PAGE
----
The gap between male and female life expectancy at birth has narrowed, according to new data.

Data released by Statistics New Zealand today showed the life expectancy for children has increased by one year for females and 1.5 years for males in the past eight years.

Life expectancy at birth was 83.2 years for females and 79.5 years for males, based on death rates between 2012 and 2014.

Females were expected to live four years longer than males born between 2005 and 2007, but were now expected to live 3.7 years longer.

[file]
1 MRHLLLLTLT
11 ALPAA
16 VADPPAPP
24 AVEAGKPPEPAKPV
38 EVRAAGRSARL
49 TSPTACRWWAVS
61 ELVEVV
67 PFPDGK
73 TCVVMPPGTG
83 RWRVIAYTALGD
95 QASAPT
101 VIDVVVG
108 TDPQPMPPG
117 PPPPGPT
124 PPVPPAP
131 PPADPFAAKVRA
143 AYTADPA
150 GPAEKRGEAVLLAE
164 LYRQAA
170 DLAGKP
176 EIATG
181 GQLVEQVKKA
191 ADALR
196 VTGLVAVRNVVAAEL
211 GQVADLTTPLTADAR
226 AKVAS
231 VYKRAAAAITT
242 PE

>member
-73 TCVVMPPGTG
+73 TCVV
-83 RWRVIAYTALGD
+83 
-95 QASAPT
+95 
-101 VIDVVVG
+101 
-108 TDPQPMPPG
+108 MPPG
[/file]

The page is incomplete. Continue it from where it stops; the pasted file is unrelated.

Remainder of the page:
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The difference between Maori and non-Maori life expectancy has also decreased.

Between 2005 and 2007, a non-Maori person was expected to live 8.2 years longer than a Maori person. That gap has now fallen to 7.1 years.

Life expectancy at birth is 77.1 years for Maori females, and 73 years for Maori males.

Non-Maori females were expected to live to 83.9 years, while non-Maori males were expected to live to 80.3 years.

Meanwhile, Pacific females were expected to live 78.7 years and Pacific males were expected to live 74.5 years. It was the first time Pacific life tables were published.